Black Females at Power

Who many black females are vice-president in Latin America?

Shirlene Green Newball

This past June, presidential election was held in Colombia, a South American country. It marks a milestone in Colombia because it is the first time the leftist party is in power, and the first time a black woman became the vice-president. Her name is Francia Márquez Mina. 

Francia Márques is from the Cauca region, which is in the southwestern part of Colombia. She is 40 years old and comes from a humble background. Márques was a maid, lawyer, environmental activist and Afro-rights activist.  Márques stressed on many occasions that she was running for the presidential office “because our governments have turned their backs on the people, and on justice and on peace”  (New York Times, 21.06.2022).

Before becoming the vice president of Colombia, Márquez was as aforementioned, an energetic environmental activist in her region. In 2014, her community was jeopardized by illegal mining and the construction of a dam in the Cauca region over the primary river named Las Ovejas, thus she was the leader to inspire and mobilize 80 women from La Toma to march to Bogota to protest in front of Congress over both projects. In the end, the government was forced to meet with the community and later agreed on abolishing illegal mining. Marquéz and the group of women’s action ignited awareness among the population in other regions of the country where illegal mining was also an issue. 

In 2018, she was awarded the Golmad Environmental Prize 2018 for her work in the community and the environment. This same prize was received by Berta Cáseres 2015, who was a Honduran environmental activist, a year after she was murdered.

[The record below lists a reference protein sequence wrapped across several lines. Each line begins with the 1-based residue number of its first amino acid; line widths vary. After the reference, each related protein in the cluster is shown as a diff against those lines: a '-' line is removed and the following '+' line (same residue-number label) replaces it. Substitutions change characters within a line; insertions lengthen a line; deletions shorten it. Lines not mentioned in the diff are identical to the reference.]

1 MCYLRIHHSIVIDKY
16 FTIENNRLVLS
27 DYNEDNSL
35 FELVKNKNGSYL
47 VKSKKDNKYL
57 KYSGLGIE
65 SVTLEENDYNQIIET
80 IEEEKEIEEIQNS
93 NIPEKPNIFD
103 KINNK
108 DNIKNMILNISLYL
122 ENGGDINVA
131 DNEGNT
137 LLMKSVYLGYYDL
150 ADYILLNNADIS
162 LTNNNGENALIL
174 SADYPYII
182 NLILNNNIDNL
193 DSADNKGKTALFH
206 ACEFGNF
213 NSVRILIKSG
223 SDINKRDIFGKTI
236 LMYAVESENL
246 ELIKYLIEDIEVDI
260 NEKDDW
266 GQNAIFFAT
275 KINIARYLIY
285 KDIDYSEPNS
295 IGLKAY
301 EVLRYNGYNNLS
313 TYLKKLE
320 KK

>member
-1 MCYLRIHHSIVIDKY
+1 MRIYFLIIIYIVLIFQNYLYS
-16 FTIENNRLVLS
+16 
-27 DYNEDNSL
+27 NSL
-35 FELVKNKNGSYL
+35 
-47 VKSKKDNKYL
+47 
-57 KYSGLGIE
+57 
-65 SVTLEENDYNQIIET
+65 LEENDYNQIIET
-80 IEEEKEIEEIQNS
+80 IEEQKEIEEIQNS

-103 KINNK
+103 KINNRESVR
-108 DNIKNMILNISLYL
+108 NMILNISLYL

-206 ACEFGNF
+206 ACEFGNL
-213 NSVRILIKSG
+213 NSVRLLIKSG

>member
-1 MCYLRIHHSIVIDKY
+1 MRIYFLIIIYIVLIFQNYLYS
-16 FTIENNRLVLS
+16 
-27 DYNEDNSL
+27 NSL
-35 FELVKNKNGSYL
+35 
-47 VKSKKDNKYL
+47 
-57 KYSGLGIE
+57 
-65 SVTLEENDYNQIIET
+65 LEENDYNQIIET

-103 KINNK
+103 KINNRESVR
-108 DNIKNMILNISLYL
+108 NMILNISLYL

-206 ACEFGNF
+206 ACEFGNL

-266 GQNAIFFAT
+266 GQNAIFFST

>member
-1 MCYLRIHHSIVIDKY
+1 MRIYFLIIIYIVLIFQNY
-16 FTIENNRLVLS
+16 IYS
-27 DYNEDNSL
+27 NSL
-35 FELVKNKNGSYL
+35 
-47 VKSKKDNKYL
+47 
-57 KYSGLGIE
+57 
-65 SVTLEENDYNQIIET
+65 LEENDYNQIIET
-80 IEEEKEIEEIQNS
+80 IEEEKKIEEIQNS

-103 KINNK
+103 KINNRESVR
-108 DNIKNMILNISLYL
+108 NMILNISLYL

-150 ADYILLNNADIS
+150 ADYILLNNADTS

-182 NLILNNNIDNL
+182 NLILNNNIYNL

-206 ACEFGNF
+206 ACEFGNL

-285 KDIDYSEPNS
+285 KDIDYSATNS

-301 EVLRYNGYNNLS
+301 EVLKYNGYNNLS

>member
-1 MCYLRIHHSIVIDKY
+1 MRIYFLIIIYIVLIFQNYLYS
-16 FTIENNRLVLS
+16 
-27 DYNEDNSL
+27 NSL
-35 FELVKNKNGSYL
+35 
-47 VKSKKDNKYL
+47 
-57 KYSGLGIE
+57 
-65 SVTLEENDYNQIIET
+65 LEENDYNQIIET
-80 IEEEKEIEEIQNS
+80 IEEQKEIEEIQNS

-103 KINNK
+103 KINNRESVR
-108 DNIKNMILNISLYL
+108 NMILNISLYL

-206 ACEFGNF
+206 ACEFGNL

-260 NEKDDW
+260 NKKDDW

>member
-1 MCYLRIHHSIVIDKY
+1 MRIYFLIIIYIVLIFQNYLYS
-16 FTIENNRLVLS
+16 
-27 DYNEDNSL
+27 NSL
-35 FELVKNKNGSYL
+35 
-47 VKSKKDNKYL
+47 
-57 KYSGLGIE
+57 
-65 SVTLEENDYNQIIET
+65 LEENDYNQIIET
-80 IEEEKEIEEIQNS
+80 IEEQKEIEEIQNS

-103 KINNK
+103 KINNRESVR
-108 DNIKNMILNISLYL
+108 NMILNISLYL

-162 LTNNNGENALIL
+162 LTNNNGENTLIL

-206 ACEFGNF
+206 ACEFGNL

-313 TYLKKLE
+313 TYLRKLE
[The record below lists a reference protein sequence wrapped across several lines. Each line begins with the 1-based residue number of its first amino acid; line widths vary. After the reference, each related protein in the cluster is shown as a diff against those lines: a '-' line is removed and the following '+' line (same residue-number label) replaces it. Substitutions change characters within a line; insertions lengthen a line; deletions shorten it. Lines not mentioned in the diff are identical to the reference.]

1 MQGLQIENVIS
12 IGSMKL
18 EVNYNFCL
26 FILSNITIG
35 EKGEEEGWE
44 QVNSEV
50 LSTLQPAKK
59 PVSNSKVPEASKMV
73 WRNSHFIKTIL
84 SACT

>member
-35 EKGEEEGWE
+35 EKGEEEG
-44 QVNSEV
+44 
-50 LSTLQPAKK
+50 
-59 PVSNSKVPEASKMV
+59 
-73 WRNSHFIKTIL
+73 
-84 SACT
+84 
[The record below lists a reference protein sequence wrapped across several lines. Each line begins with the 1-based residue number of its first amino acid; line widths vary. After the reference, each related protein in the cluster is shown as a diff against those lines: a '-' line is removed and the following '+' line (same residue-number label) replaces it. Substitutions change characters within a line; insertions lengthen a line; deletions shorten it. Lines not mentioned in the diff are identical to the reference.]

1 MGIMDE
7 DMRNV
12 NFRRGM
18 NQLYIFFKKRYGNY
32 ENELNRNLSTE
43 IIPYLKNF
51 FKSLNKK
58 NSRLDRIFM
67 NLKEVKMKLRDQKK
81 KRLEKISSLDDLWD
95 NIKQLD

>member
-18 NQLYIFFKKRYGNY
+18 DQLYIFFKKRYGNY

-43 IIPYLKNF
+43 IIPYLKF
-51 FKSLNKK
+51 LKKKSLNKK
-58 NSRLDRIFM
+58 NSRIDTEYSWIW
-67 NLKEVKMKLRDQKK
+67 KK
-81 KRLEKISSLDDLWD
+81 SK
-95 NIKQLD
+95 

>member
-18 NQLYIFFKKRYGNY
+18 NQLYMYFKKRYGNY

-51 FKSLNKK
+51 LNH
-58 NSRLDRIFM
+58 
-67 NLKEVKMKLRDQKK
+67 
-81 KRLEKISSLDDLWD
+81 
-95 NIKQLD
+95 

Even though Colombia has a large percentage of Afro population, the news output has shown that not everyone is happy with Márques being in position. During her presidential campaign, she was exposed to racism and classicism, however, these issues were not a barrier for her, because she went ahead and won. Historically,  Colombia has been governed by elites and white individuals, but now there is a change of representation in the government with a black woman who comes from a poor family.

While Francia was campaigning in Colombia, not far away Epsy Campbell Barr, vice-president of Costa Rica, Central America was leaving her position. She was the first black female to assume this position in Costa Rica and in the Latin American region. She was the vice president of this country from May, 2018 to May, 2022. 

Moreover, Campbell is one of the co-founders of the Costa Rica Citizen Action Party (PAC). Before becoming vice president Campbell was a congresswoman for two terms, and an advocate for African descent people, and woman rights at the local and regional levels. 

I met Campbell before she became vice president, while I was working at the Afro Caribbean, Afro-Latin, and the Diaspora Women Network. At a conference, I heard her speak for the first time, and it was clear that she had the talent to be a leader and a good speaker. Years, after she became the vice president of Costa Rica. During those years she fights against racism and relentlessly advocates for the Afrocostarican population.

On the 25th of June, 2022 Campbell tweeted a photo of her and Francia Márquez, saying they will work together. 

Both Márquez and Campbell as leaders, being black, and female, play a pivotal role for women’s empowerment in the Latin American region and further abroad. They have done and are still doing their part. We can join them from our community, workplace, and organizations. 

This is not the beginning, it’s the continuation of what our ancestors had given to us, thanks to many powerful black women we are at this standing point today. Thanks, Harriet Tubmam, Matilde Lindo and others. 

Name a powerful black woman you know!

Data about Colombia and Costa Rica 

  • 10.5 % of the Colombian population is black. 
  • 7,11 % of Costa Rica’s population is black. 

Source:  Departamento Administrativo Nacional de Estadísticas  (DANE) and a report from the Economic Commission for Latin America (ECAC). The percentages are based on the 2010-2011 census. 


The New York Times

One Earth

Goldman Enrivonmental Prize